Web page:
A "Russian warship, F**k you!" stamp collection was auctioned off last Thursday, raising over $171,000 for the Ukrainian military, the official Ukraine Twitter account announced.
"Sold: Five million hryvnias (~USD 170k.) have been transferred to the Armed Forces of Ukraine," it said reporting the result of the auction.
According to the auction platform, the winning bid was by Luiz Perez.
The Ukrainian account assured that new lots would eventually open.
"Russian warship actually went and f***ed itself as recommended," wrote the official Ukraine account when it announced the auction on April 19, referring to the sinking of the ship that seized Snake Island, and was the subject of the now-famous phrase. "Ukrposhta dedicated a famous postal stamp to this historic phrase. Now a complete set with envelopes signed by the phrase’s author is up for auction."
In addition to the signature of the Ukrainian marine Roman Gribov who cussed at the now sunken Moskva, the collection also featured the signature of the general director of Ukraine's postal service Ukrposhta, Igor Smilyansky.
The stamp, which was introduced into circulation by Ukrposhta on April 12, features an illustration of an armed and armored Ukrainian soldier with his middle finger raised to a Russian vessel. The background, the yellow ground and blue ocean, evoke the Ukrainian flag. The stamp was developed in a competion held for artists.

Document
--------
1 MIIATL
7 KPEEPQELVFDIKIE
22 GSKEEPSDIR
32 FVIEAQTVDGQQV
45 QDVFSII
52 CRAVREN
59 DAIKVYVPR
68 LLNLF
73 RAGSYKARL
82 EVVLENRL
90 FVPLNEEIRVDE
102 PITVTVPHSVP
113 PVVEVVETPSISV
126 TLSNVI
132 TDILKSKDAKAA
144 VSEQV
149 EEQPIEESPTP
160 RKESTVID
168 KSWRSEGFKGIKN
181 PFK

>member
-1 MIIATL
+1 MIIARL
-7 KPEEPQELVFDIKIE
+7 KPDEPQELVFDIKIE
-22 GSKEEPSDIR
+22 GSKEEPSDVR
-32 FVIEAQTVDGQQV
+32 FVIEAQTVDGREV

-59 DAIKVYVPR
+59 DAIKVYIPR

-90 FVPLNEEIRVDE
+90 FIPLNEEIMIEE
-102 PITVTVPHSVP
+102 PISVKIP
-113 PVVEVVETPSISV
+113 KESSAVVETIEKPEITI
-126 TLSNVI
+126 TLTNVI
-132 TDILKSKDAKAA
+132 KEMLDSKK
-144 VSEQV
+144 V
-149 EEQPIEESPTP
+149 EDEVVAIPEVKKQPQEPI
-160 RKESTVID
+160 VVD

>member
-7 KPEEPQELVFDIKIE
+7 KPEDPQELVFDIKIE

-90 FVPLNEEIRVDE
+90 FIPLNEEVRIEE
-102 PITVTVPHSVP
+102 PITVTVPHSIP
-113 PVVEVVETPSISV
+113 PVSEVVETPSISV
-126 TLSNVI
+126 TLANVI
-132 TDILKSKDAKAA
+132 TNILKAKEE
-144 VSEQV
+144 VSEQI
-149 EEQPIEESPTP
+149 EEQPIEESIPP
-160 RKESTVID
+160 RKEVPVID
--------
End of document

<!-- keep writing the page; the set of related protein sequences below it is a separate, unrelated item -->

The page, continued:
Ukrainian President Volodymyr Zelensky posed with a book of the new stamps on April 13 and wrote that the phrase, "which became a symbol of the steadfastness of Ukrainian defenders, is now on postage stamps."
The Snake Island incident occurred on the second day of the war, February 25, at a Black Sea island south of Odesa. The small Ukrainian force of 13 stationed there was recorded cursing at the Russian warship Moskva, after having been asked to surrender.
Initially, the Ukrainians announced that the 13 servicemen had been killed in action, fighting to the end. The recording and story went viral in Ukraine and abroad, and became a phrase and symbol for the besieged country's fight against Russia.
However, on February 27 it was announced by the Ukrainian State Border Guard Service that the servicemen could still be alive.
The Russian Black Sea Fleet flagship Moskva sank in early April after being seriously damaged following an explosion that a Ukrainian official said was the result of a missile strike. The ship has since been designated a Ukrainian underwater heritage site.